That's where her son Nawaz, 23, was living with relatives and studying at Karachi University. Her relatives say armed men dragged him from their flat on Oct. 28. They were in civilian clothes.

They pushed the women and children into a room. They warned: If you speak, you'll be next.

The Human Rights Commission of Pakistan counted 728 alleged disappearances last year. Since 2001, the group estimates that up to 10,000 people have gone missing, with nearly 3,000 still unaccounted for. And this, says Zohra Yusuf, a commission board member, is a conservative estimate.

Other organizations present wildly different numbers. Most conservatively, the government-run commission of inquiry into missing persons says 1,498 people are unaccounted for. Activists say many families of missing persons do not approach the commission.

Some families fear coming forward, and Yusuf says she can't blame them. It is rare for the police to issue missing persons reports, she says. Usually that happens only when a rights activist or journalist is present.

A friend of Nawaz Atta waits in a police station in Karachi to report his disappearance. She covers her face to avoid being identified. (NPR)

Farhatullah Babar, a senator who advocates on behalf of the missing, says the military has continuously disappeared Pakistanis since it joined the U.S. in fighting al-Qaida after the terrorist attacks of Sept. 11, 2001. At first, suspected al-Qaida militants and insurgents from Balochistan – a province where the army is battling separatists — were targeted. But the targets, he says, have expanded.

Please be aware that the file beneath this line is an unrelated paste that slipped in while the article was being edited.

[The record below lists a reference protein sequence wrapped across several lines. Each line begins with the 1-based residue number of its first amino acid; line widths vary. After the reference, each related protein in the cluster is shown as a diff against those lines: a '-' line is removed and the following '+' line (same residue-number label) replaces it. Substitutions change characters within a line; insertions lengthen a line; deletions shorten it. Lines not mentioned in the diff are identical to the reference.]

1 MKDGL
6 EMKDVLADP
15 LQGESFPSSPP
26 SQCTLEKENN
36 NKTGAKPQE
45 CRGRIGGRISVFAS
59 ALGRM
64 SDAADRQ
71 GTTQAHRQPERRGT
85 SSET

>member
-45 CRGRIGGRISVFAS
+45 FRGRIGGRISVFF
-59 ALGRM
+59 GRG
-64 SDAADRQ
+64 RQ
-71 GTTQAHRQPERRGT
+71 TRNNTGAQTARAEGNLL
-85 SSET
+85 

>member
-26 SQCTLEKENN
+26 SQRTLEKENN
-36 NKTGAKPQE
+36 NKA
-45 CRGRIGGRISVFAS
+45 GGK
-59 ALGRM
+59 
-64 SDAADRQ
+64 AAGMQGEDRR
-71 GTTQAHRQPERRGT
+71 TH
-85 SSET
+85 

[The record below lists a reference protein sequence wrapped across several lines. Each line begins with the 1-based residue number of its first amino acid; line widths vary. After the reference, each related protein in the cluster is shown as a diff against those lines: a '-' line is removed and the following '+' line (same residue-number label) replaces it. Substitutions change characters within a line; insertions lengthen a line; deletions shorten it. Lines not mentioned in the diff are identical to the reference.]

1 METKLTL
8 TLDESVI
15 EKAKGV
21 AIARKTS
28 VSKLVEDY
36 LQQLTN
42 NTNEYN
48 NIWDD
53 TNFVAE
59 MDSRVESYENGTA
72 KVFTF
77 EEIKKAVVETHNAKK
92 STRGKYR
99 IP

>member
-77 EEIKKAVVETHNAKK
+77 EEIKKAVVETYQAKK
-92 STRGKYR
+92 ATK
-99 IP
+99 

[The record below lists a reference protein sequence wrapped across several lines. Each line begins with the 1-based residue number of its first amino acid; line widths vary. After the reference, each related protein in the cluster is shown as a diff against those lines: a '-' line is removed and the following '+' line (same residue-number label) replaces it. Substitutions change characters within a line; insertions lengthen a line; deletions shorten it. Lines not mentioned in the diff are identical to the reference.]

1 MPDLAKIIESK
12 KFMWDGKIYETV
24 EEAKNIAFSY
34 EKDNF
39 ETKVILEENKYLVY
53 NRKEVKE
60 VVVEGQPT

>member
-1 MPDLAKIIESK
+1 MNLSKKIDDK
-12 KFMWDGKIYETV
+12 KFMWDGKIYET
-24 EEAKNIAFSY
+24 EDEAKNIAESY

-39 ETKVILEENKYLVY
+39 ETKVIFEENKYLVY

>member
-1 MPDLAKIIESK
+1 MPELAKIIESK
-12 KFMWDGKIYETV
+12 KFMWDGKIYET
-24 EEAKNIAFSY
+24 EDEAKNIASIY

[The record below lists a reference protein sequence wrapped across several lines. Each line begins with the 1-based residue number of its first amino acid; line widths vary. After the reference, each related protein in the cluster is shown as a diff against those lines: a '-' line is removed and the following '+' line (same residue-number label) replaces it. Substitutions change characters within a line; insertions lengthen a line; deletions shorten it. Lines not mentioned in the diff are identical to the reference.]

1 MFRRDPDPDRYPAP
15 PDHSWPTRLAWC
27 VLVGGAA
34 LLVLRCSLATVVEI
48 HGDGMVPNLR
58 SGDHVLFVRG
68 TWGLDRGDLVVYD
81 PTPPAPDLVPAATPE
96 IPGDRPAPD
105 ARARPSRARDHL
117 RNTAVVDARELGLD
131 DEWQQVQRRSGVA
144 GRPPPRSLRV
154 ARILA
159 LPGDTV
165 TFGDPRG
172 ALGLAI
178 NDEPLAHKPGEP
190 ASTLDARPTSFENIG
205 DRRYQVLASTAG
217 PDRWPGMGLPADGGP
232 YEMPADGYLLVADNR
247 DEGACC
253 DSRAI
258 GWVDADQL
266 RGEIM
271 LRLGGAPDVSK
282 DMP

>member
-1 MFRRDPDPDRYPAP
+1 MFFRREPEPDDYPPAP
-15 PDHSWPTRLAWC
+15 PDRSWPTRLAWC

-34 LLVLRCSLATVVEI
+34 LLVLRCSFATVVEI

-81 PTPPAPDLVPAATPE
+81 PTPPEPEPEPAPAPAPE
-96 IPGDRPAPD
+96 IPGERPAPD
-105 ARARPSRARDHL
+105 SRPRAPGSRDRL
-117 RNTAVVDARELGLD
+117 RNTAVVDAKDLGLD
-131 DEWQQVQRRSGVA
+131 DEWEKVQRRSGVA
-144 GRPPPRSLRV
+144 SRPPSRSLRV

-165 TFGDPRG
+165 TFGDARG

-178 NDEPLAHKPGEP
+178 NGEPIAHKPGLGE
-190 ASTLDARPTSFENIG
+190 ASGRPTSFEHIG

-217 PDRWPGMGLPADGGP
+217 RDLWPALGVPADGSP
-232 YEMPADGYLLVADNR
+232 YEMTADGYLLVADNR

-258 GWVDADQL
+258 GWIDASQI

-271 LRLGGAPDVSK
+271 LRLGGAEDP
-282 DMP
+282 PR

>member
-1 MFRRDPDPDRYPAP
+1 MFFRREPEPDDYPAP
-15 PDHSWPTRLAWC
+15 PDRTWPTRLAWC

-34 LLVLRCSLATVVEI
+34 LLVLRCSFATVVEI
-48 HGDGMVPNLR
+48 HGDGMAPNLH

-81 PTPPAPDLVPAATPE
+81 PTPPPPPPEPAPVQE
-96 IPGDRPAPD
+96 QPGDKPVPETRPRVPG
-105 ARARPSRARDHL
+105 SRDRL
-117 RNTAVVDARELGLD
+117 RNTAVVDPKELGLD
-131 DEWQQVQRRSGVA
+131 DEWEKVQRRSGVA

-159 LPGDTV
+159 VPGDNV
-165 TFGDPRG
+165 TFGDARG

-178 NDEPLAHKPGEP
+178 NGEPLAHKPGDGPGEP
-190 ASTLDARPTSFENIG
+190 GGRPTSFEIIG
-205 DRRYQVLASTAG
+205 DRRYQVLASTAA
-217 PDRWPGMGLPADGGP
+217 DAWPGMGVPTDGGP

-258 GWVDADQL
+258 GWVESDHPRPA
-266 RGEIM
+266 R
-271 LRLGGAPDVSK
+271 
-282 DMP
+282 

Four middle-class, city-based bloggers who criticized the military vanished for several weeks last December and January. They were released weeks later. Pakistan's urban elites are rarely touched by disappearances, making these cases particularly shocking.

A fifth man, Samar Abbas, who advocated for Pakistan's Shiite minority, was also taken at the same time. He remains missing.

Pakistan's government and military denied holding the bloggers.

The most recent known case of disappearance involves Raza Khan, 40, who advocated for peace between India and Pakistan. Local media reported that a man took Khan from his home in Lahore on Dec. 2. His brother said the abduction came after Khan engaged in a heated political discussion at a public event.

It is these sorts of cases that have prompted increased worry about who is being taken, and why.

Nawaz Atta had been documenting cases of disappeared people from Balochistan, a province bordering Iran and Afghanistan and roiled by a years-long separatist insurgency, before he was picked up. Atta did that work in his capacity as the information secretary for a group called the Baloch Human Rights Organization.